State unveils latest design for highways 69/89
PRESCOTT – State highway officials unveiled a new design Tuesday for the overcrowded intersection of highways 69 and 89 in Prescott.
The idea is so new that maps at Tuesday's public hearing in Prescott just showed a conceptual draft of how it will work.
It will cost less than the previous design, while adding one-third more capacity, said Tom Foster, district engineer for the Arizona Department of Transportation (ADOT).
The state and its consultants will have to write a second, new environmental study to go with the new $20 million design.
"There will be another public hearing, so you haven't seen the last of us yet," ADOT consultant Don Smith said. ADOT officials hope to start construction in 2004.
More than 100 people attended Tuesday's hearing, and judging from the verbal comments, many if not most of them live in the Government Canyon area directly south of the highways' intersection.
While ADOT has been working on the new 69/89 intersection design for six years, some Government Canyon residents said they have been waiting for decades for an easier way to get out of the canyon than Butterfield Road – where it's become nearly impossible to turn right onto Gurley, let alone left
That intersection is east of the intersection of Gurley and Sheldon streets, where heavy traffic is a regular occurrence and ADOT has rated much of the traffic movement "F."
"We're going to have someone killed there," said one Government Canyon resident, who said another driver ran into his daughter's vehicle last month when she was trying to turn from Butterfield onto Sheldon. "Something has to be done, and it's got to be done now."
Some people in the audience quickly announced their disapproval when Foster said ADOT eventually will allow only right turns onto Butterfield from Sheldon, and nothing else in or out.
Foster noted that the Yavapai County government is building a new Government Canyon access to Robinson and Gurley streets by extending Hillcrest Road west, and it hopes to start construction in less than a year.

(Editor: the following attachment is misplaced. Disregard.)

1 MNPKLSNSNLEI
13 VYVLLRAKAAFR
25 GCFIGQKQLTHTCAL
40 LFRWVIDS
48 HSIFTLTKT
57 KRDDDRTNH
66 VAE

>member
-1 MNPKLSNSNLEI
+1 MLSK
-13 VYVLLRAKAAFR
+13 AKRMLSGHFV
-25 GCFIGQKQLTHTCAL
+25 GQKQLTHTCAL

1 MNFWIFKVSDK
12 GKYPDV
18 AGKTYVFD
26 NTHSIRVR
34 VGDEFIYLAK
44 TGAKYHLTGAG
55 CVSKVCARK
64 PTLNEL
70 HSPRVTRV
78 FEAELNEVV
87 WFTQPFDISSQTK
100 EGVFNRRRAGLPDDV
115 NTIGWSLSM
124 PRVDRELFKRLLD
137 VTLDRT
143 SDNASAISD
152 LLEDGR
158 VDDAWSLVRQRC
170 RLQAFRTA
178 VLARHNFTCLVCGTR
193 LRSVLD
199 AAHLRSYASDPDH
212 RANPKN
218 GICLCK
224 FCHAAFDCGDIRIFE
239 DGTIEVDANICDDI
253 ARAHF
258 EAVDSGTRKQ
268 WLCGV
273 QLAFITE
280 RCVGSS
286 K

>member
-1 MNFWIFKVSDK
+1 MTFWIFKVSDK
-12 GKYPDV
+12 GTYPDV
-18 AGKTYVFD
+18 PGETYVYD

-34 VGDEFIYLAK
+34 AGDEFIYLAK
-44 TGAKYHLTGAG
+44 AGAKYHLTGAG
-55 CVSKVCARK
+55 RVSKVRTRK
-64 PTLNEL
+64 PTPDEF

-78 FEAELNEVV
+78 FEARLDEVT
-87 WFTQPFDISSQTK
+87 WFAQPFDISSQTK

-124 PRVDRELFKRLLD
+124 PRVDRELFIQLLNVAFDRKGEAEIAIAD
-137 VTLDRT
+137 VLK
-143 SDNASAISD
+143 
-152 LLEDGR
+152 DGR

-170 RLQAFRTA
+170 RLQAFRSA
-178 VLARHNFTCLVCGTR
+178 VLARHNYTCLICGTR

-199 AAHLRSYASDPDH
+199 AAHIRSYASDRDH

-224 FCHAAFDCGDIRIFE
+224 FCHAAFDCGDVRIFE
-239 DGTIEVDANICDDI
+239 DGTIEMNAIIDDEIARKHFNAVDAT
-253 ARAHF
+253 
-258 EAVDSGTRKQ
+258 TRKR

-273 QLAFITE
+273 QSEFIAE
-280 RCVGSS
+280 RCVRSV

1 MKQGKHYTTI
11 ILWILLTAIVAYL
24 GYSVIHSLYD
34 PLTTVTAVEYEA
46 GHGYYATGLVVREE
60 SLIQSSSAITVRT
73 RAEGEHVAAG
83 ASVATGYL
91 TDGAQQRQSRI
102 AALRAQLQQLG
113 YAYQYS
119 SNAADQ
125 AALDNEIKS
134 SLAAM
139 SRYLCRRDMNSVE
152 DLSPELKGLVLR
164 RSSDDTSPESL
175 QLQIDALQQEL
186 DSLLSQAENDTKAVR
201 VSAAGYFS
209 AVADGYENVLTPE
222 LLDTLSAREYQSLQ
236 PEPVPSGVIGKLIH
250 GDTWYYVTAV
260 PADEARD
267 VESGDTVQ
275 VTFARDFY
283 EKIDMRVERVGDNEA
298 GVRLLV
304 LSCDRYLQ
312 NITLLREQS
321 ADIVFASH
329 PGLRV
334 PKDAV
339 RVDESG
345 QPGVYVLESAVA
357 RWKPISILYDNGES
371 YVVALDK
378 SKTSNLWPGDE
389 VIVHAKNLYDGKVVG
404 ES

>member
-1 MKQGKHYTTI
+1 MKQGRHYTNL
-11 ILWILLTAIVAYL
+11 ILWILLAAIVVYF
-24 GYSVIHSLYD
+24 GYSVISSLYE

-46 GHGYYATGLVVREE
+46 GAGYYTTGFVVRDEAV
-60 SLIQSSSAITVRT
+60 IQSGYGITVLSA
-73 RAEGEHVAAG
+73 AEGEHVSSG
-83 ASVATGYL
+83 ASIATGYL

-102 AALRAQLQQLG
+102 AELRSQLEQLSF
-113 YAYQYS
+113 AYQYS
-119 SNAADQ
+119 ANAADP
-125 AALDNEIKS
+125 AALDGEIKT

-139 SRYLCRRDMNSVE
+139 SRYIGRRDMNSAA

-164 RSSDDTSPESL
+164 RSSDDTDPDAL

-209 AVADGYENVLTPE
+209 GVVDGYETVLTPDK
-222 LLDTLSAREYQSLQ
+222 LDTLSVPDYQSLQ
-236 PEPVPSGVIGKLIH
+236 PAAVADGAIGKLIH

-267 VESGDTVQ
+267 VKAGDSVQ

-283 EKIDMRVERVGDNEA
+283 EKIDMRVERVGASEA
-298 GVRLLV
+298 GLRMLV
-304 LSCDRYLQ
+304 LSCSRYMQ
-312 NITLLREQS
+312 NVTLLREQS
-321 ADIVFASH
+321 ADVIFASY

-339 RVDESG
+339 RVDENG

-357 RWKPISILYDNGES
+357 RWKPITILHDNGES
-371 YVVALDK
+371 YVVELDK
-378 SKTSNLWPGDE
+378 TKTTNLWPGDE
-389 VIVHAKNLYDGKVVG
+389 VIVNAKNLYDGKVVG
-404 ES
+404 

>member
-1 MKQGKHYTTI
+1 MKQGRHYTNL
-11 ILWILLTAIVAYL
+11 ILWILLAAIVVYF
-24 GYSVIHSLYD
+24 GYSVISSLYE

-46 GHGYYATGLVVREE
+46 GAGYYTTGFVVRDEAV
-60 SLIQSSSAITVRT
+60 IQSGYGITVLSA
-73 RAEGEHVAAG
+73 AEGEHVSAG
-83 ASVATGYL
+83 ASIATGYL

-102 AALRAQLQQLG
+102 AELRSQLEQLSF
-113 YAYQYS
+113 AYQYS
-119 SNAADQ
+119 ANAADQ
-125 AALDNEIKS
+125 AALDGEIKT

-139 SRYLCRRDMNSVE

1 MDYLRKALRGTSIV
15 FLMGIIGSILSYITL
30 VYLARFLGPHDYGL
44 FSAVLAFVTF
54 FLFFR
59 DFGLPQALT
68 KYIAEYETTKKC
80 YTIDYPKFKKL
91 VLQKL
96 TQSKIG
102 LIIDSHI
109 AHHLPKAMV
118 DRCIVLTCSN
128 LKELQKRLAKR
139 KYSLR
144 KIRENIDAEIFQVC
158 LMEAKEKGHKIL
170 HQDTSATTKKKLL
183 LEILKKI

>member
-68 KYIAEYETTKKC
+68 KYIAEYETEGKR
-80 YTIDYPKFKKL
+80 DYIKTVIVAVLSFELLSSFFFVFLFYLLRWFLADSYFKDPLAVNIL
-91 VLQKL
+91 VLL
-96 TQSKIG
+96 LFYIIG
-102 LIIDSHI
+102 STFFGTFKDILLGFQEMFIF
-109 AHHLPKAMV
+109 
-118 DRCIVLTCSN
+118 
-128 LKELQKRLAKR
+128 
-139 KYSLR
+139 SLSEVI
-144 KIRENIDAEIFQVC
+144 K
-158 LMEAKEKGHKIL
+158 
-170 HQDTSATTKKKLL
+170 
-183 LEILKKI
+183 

While that extension will have grades as steep as 18 percent, the other new Government Canyon access north through the Yavapai-Prescott Indian Reservation to Heather Heights and Highway 69 also is still in the works for the county.
That means Government Canyon will have two highway accesses, while it has only one now, Foster noted.
After that discussion, Smith and Foster reminded people that they were seeking comments on state, not county, projects.
The major difference between the former plan for the 69/89 intersection and the new plan is that people won't be able to turn from southbound Highway 89 directly onto eastbound Highway 69, officials said.
Instead, Highway 89 travelers will have to turn onto the Yavapai-Prescott Tribe's future connector road, which it hopes to build next year. It will turn off Highway 89 near Sundog Ranch Road and connect to Highway 69 at the Frontier Village traffic light in front of Target.
"That allows us not to have to reconfigure all the ramps" at the 69/89 intersection, Foster said.
Another major, new element to the new plan is, southbound travelers on Highway 89 will be able to drive directly onto Sheldon Street.
ADOT is seeking comments from the public about the plan through Monday, Sept. 10. Those comments about your concerns and priorities will affect what ADOT includes in its next environmental study.
Mail comments to Don Smith, Sverdrup Civil, Inc., 875 West Elliot Road, Suite 201, Tempe, AZ 85284, or fax comments to 480-763-8601; or e-mail firstname.lastname@example.org.